For the first time urging specific limits on sweets, US government issued dietary guidelines stating that added sugars in foods should make up less than 10 percent of daily calories.
Saturated fats should also make up less than 10 percent of a day's food intake, said the guidelines which are released every five years by the US Department of Agriculture and the Department of Health and Human Services.
‘The 2015-2020 Dietary Guidelines for Americans advise people to eat less sugar, saturated fats and include moderate amounts of red meat, regular exercise and healthy diet in their daily lifestyle.’
Some consumer groups hailed the guidelines as an important step forward in a nation where more than one-third of adults -- or nearly 79 million people -- are obese.
The guidelines come on the heels of an advisory committee's recommendations in February last year, urging less red meat consumption, but were also less concerned with cholesterol intake than in years past.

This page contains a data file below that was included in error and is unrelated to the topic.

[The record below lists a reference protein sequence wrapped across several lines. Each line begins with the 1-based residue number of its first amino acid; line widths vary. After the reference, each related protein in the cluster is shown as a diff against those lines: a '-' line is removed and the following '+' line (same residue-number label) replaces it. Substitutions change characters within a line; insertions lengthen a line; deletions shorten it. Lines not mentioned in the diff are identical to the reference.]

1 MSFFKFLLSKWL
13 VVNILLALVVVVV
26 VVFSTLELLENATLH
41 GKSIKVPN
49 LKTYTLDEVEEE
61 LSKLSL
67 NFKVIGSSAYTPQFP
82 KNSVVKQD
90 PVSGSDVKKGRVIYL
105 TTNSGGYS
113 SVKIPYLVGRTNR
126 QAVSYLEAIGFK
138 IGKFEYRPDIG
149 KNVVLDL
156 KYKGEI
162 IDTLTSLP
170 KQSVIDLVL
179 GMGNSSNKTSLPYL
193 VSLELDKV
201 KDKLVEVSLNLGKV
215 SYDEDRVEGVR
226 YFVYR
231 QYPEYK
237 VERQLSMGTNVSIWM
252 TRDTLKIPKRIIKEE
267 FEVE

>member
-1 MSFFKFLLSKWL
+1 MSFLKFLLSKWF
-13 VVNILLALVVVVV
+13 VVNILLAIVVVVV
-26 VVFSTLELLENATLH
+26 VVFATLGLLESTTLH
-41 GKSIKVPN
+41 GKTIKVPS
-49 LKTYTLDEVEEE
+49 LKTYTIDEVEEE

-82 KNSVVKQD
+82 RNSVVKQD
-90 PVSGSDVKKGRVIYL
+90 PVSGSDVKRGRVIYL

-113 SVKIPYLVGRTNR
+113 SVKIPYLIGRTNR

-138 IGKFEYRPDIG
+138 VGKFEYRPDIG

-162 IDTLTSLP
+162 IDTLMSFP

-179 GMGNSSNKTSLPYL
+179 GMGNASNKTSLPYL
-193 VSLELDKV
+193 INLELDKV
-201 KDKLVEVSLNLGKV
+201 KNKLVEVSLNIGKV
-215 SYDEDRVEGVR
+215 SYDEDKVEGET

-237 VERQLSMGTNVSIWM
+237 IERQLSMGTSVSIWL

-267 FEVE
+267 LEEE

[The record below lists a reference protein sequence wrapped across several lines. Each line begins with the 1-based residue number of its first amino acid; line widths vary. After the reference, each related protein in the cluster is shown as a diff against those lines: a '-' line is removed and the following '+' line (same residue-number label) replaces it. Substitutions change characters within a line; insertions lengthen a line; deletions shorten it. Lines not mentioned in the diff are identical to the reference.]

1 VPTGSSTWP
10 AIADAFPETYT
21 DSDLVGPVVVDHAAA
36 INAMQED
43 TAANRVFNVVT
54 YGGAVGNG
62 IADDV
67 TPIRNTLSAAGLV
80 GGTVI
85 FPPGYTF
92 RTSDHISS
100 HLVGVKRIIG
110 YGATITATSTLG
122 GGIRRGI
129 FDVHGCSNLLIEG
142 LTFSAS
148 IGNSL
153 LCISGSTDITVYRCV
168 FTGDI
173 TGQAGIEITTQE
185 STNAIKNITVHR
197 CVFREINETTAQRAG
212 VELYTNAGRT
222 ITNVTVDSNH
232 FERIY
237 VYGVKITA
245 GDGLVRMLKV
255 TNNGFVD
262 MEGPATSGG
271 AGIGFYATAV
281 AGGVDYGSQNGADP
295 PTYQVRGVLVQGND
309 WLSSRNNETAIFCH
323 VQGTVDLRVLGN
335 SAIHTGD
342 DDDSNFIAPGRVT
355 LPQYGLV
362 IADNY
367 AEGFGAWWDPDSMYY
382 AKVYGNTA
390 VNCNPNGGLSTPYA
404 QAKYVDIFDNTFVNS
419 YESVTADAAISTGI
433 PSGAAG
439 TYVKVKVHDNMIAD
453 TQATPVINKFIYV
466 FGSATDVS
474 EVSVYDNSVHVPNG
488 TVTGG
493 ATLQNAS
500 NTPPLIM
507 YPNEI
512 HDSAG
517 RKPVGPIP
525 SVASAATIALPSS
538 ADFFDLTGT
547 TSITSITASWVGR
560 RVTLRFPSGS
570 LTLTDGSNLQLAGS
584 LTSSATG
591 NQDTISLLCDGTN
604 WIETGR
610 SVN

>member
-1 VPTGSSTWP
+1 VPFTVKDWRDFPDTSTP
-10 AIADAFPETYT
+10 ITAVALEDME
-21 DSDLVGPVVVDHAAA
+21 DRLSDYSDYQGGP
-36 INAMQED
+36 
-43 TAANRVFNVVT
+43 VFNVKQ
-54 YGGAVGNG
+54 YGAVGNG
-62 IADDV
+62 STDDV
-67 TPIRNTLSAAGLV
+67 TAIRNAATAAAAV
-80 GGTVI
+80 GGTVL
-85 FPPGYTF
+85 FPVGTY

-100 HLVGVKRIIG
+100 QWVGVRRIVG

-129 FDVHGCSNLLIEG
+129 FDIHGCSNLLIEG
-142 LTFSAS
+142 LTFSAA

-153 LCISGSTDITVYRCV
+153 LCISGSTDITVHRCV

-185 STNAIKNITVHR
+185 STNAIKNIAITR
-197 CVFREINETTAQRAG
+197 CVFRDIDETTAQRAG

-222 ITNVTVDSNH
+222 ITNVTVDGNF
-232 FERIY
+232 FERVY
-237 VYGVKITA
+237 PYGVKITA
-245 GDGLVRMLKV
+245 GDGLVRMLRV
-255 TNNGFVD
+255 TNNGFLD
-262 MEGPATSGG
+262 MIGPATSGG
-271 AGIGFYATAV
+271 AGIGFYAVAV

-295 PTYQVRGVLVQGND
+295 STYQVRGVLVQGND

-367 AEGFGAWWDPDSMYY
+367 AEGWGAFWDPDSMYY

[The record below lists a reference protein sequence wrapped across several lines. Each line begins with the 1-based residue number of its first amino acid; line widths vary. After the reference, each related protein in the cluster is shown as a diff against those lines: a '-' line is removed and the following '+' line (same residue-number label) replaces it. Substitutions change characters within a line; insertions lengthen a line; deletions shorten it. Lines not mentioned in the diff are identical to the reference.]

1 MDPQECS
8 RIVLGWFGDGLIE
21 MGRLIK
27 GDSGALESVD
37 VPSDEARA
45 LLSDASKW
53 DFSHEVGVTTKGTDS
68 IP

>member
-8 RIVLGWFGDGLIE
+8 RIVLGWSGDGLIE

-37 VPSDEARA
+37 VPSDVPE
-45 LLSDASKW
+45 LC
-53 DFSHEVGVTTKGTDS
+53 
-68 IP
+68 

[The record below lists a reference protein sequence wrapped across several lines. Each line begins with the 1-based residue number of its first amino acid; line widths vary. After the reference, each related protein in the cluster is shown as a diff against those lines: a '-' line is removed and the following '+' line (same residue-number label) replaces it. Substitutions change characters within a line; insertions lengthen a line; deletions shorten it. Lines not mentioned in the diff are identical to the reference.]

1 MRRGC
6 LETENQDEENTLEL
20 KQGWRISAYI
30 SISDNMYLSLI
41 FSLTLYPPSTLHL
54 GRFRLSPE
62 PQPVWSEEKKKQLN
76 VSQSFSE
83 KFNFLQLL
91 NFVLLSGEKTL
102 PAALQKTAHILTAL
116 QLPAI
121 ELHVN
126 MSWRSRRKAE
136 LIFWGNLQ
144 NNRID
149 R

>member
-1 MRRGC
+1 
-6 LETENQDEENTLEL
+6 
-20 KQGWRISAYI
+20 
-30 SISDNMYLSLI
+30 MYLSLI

The 2015-2020 Dietary Guidelines no longer contain advice to limit cholesterol from eggs in its "Key Recommendations," which now urge people to consume "as little dietary cholesterol as possible while consuming a healthy eating pattern."
Eating less red meat is linked to a lower risk of heart disease and stroke, as well as a lower risk of obesity, type 2 diabetes, and some types of cancer, the guidelines say.
They also recommend a healthy lifestyle that includes regular exercise and a diet based on vegetables and whole grains.
"The advice presented in the 2015 Dietary Guidelines for Americans is sound, sensible, and science-based. If Americans ate according to that advice, it would be a huge win for the public's health," said Michael Jacobson, president of the nonprofit Center for Science in the Public Interest.